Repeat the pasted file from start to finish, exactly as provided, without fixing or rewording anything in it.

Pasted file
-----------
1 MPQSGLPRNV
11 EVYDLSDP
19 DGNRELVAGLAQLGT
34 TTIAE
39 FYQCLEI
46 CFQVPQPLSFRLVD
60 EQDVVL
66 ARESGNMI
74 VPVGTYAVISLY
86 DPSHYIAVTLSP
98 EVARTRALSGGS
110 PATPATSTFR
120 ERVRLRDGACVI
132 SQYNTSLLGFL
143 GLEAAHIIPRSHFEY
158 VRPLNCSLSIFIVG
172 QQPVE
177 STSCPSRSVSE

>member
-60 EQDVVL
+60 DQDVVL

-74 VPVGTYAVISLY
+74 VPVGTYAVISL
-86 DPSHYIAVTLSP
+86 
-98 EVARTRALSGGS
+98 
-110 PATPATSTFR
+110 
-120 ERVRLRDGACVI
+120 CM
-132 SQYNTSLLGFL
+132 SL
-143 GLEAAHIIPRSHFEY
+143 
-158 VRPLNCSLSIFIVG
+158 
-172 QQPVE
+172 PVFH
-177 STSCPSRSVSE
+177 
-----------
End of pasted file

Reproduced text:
1 MPQSGLPRNV
11 EVYDLSDP
19 DGNRELVAGLAQLGT
34 TTIAE
39 FYQCLEI
46 CFQVPQPLSFRLVD
60 EQDVVL
66 ARESGNMI
74 VPVGTYAVISLY
86 DPSHYIAVTLSP
98 EVARTRALSGGS
110 PATPATSTFR
120 ERVRLRDGACVI
132 SQYNTSLLGFL
143 GLEAAHIIPRSHFEY
158 VRPLNCSLSIFIVG
172 QQPVE
177 STSCPSRSVSE

>member
-60 EQDVVL
+60 DQDVVL

-74 VPVGTYAVISLY
+74 VPVGTYAVISL
-86 DPSHYIAVTLSP
+86 
-98 EVARTRALSGGS
+98 
-110 PATPATSTFR
+110 
-120 ERVRLRDGACVI
+120 CM
-132 SQYNTSLLGFL
+132 SL
-143 GLEAAHIIPRSHFEY
+143 
-158 VRPLNCSLSIFIVG
+158 
-172 QQPVE
+172 PVFH
-177 STSCPSRSVSE
+177 